|Gay & Lesbian Alliance Against Defamation|
|Founded||1985 in New York City|
|Staff||Jarrett Barrios (President)|
|Focus||Discrimination in media|
The Gay & Lesbian Alliance Against Defamation (GLAAD) is a media monitoring organization that works to prevent the defamation of LGBT people in the media and to work toward public acceptance of LGBT people. It was founded in 1985 in New York City in response to sensationalized coverage of the AIDS epidemic in the media.
GLAAD was founded in 1985 in New York City in direct response to allegedly inaccurate, defamatory and sensationalized coverage of the AIDS epidemic by the New York Post. Initial meetings were held in the homes of several New York City activists as well as after hours at the New York State Council on the Arts. The founding group included film scholar Vito Russo, Gregory Kolovakos, then on the staff of the NYS Arts Council and who became the first Executive Director, Darryl Yates Rist, Allen Barnett  and Jewelle Gomez the organization's first treasurer, among others. Initial meetings focused on the media coverage of AIDS and began to establish a clipping archive documenting that coverage. Members were able to convene the first ever meeting with a major New York newspaper (the NY Post) and Gay activists. Making use of the 'phone tree' successful demonstrations were called whenever the group saw an opportunity to shine a spotlight on perceived defamation. Some members of GLAAD established the Committee of Swift and Terrible Retribution whose participants became the early members of ACT UP. GLAAD's influence soon spread to Los Angeles, where organizers began working with the entertainment industry to change the way gay men and lesbians were portrayed on screen.
GLAAD continues to encourage positive portrayals of LGBT people in media, helping journalists, writers and other creators with using preferred terminology and portraying the LGBT community in an unbiased and inclusive way. The organization uses action alerts to combat defamation in the media. Since the formation of GLAAD 20 years ago, outright defamation in the mainstream press has decreased substantially. GLAAD continues to monitor regional, national and Internet media to help improve coverage of the LGBT community. The organization has recently started departments to work with faith communities, press for people of color and sports writing. GLAAD also pitches stories to media outlets that involve members of the LGBT community that may otherwise be overlooked. The organization has been criticized by LGBT activists for being overly cozy with the entertainment industry and focusing on glitzy celebrity parties rather than grassroots level work.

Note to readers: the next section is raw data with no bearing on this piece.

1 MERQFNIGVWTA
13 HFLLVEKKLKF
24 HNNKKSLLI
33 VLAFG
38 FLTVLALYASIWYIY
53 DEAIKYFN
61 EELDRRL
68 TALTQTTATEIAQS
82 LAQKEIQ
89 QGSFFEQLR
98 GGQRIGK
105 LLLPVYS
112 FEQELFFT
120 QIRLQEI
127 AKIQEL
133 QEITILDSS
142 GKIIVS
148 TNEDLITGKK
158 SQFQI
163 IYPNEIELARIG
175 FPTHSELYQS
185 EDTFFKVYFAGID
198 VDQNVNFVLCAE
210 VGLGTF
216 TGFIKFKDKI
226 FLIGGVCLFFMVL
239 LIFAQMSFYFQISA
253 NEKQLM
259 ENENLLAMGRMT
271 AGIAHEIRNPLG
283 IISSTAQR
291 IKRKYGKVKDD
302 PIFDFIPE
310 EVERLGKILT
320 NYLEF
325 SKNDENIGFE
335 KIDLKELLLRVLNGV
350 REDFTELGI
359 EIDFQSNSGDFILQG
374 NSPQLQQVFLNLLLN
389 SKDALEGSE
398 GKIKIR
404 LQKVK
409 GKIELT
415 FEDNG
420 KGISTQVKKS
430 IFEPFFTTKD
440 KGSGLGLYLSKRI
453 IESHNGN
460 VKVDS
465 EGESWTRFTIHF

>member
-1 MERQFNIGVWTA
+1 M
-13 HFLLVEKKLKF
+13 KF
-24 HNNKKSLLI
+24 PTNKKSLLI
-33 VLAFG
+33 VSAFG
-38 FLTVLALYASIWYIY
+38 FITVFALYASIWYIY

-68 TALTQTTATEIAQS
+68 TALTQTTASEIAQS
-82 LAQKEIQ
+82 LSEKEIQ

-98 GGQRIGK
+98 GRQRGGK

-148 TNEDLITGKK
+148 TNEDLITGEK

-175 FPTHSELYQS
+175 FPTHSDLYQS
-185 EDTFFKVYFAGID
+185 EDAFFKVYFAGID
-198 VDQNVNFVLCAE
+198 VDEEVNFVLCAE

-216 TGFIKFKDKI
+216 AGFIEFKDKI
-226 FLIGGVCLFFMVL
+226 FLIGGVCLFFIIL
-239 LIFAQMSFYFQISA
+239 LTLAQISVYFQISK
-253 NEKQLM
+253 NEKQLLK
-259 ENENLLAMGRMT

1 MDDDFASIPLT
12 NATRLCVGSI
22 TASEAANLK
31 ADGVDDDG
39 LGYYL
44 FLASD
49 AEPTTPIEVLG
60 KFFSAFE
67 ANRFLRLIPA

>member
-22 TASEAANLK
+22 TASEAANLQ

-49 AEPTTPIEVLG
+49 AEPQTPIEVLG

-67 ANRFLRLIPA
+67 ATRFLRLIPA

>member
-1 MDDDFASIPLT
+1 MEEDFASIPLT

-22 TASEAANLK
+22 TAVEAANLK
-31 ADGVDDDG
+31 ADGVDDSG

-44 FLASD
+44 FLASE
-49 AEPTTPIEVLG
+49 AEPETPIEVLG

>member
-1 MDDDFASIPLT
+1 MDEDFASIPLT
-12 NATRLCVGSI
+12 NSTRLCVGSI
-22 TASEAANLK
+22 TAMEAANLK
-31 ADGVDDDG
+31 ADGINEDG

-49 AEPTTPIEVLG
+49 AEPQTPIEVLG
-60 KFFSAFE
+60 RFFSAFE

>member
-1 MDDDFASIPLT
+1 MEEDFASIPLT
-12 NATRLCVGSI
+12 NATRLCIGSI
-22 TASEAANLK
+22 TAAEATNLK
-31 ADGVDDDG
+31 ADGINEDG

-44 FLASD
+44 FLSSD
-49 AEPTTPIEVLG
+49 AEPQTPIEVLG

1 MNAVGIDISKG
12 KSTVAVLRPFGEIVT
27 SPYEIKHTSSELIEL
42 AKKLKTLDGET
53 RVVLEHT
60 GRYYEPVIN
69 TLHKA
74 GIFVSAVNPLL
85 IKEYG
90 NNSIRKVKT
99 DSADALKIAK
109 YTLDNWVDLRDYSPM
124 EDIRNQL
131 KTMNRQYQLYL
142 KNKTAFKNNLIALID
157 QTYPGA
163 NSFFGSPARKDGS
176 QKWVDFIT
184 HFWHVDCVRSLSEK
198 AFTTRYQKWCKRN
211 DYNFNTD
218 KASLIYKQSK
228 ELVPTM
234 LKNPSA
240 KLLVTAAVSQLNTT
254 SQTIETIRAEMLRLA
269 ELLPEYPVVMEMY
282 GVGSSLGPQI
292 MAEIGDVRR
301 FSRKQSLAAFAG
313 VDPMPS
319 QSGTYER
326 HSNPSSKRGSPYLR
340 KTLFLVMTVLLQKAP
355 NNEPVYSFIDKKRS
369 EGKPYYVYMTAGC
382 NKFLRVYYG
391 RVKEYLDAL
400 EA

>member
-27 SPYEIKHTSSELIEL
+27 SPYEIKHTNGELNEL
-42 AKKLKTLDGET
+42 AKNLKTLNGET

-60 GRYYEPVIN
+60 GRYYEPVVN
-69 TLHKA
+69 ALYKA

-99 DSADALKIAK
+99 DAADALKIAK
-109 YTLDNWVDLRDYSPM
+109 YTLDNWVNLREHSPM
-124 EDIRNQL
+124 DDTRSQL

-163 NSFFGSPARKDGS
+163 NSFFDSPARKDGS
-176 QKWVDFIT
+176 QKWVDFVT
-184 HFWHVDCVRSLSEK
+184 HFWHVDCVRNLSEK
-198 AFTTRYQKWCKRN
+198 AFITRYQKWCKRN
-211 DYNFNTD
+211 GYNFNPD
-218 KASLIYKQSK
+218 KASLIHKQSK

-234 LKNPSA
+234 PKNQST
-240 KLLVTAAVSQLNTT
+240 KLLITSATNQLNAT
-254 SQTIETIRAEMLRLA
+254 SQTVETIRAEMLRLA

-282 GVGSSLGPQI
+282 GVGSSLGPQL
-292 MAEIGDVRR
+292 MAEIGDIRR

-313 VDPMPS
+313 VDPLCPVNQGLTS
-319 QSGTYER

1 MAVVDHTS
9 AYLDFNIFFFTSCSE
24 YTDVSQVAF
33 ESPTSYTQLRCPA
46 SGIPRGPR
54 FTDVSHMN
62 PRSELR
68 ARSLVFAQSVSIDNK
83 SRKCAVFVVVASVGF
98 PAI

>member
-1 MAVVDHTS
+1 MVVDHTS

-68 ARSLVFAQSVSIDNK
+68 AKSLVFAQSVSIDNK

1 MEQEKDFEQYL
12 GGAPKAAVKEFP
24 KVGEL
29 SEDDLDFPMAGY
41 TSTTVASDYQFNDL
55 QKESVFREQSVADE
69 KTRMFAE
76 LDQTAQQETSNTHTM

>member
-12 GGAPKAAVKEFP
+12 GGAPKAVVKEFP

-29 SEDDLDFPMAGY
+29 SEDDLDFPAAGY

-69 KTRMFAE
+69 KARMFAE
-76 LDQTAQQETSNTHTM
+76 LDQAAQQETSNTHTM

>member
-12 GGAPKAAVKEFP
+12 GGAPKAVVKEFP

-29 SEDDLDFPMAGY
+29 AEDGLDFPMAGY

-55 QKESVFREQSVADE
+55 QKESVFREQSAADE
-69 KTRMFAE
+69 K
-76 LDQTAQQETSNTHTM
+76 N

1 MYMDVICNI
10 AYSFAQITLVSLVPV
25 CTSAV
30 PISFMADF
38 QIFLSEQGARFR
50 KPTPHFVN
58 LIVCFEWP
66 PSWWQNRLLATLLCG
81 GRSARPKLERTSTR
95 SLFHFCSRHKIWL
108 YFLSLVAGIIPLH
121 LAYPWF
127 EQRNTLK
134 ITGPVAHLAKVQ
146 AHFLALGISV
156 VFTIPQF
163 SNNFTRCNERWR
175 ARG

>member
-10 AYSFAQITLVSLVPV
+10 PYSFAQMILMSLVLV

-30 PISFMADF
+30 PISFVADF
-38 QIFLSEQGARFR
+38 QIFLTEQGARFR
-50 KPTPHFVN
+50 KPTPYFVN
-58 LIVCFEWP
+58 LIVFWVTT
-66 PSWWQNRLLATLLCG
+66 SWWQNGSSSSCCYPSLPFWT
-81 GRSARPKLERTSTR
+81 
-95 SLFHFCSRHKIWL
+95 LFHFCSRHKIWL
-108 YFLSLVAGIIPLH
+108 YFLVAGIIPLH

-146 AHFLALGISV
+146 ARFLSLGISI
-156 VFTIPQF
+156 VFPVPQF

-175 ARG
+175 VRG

The GLAAD expressed opposition to the Instruction Concerning the Criteria for the Discernment of Vocations with regard to Persons with Homosexual Tendencies in view of their Admission to the Seminary and to Holy Orders, a Vatican document barring seminarians with "deep-seated homosexual tendencies".
One of GLAAD's more visible programs is the annual GLAAD Media Awards, which honor individuals and projects in the mainstream media and entertainment industries for their fair, accurate, inclusive and favorable representations of the LGBT community and the issues that affect their lives. Since 2006, four events are held annually, one each in Los Angeles, New York City, Miami and San Francisco.